The word “trust” kept coming up in a Portland City Council hearing last week, but none of the commissioners should feel flattered.
Speaker after speaker addressed the city council, pleading with them not to appeal a federal judge’s authority over the city’s police-reforms settlement. For too long, they said, the city of Portland pushed aside complaints about its police force until the U.S. Department of Justice stepped in and sued over its pattern or practice of excessive force against those with mental illness.
As one speaker put it bluntly, the council “does not have the trust of the community.” A judge’s oversight, several said, represents the best chance to keep the city honest.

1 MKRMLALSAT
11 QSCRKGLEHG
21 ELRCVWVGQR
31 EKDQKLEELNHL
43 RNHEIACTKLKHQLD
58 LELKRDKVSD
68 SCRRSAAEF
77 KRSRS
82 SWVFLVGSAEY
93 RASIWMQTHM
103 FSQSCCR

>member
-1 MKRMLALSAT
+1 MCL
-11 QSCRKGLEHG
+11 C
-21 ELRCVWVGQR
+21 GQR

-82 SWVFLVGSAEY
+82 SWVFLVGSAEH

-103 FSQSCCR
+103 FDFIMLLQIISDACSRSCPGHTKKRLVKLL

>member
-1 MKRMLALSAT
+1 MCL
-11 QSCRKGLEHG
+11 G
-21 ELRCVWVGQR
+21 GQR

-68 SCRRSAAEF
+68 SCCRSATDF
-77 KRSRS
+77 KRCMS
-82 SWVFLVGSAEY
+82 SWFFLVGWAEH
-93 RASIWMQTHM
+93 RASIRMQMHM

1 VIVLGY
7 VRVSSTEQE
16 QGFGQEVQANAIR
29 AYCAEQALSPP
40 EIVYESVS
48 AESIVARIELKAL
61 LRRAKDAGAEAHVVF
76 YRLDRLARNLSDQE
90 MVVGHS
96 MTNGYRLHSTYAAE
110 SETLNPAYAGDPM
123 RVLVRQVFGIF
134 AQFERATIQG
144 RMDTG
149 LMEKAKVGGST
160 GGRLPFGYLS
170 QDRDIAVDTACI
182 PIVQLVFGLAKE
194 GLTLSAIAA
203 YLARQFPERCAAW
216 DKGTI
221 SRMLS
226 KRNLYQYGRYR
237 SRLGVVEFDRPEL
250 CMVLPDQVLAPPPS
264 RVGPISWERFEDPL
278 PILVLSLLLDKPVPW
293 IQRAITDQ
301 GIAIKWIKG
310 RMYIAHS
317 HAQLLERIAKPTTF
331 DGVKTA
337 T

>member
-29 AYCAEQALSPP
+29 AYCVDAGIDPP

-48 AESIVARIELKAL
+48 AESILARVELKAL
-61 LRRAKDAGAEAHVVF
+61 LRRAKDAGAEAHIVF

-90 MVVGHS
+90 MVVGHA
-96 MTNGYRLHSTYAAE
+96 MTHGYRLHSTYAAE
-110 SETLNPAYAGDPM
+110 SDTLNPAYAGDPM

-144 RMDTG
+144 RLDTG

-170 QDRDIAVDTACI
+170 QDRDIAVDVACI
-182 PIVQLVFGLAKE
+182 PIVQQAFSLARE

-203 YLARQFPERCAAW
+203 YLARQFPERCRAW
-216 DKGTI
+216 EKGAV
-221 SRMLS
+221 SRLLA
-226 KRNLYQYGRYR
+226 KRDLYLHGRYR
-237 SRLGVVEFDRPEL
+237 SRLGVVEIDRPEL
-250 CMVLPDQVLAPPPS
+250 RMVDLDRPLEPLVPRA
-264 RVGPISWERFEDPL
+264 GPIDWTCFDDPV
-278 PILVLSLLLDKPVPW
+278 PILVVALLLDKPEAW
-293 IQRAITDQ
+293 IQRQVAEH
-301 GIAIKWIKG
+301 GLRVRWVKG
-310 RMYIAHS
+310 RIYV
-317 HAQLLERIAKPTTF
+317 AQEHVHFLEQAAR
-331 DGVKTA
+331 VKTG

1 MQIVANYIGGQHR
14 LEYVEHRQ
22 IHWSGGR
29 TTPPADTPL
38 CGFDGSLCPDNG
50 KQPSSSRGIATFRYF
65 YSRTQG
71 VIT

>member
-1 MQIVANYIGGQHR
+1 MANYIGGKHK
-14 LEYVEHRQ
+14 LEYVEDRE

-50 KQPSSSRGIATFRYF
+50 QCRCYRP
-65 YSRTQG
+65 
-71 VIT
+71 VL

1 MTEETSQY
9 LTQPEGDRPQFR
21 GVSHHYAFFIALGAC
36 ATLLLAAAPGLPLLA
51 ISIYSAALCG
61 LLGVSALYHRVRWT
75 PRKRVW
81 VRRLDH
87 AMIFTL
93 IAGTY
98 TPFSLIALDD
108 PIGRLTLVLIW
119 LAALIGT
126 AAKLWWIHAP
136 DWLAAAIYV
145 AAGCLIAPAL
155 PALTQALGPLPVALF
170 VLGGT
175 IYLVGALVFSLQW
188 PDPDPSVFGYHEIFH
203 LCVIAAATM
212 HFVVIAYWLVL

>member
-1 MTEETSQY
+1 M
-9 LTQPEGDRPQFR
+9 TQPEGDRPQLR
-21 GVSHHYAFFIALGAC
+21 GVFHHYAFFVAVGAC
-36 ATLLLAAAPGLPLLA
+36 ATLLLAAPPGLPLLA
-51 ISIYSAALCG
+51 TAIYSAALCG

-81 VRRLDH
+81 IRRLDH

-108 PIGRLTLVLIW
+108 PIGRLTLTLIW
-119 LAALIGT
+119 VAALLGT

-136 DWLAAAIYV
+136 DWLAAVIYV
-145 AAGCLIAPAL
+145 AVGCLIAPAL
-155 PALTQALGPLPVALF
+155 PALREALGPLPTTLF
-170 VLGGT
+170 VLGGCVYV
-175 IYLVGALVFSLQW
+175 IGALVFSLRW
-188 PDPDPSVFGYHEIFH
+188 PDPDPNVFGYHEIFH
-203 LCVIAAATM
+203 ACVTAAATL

The strong words did not deter the four commissioners present. (Commissioner Nick Fish was out with a scheduling conflict.) They voted unanimously to appeal U.S. District Judge Michael Simon’s order calling for periodic hearings on the city’s progress in meeting the police-reforms settlement with the DOJ.
Commissioner Amanda Fritz insisted it’s the city council’s responsibility to ensure the settlement terms are met. “It’s not whether the judge says it’s done,” she said. “It’s whether the community says it’s done.”
The community should hold Fritz and her colleagues to their word. And perhaps one way the public can test commissioners’ commitment is to watch for the creation of a treatment drop-off center, or an alternative, for those experiencing a mental health crisis. This item, included in the DOJ settlement, is an “aspirational” term of the agreement, meaning there’s no violation if it doesn’t get done. The outcome will show whether commissioners aspire to meet the spirit as well as the letter of the settlement.
Read the remainder of this unsigned editorial from the Oregonian here.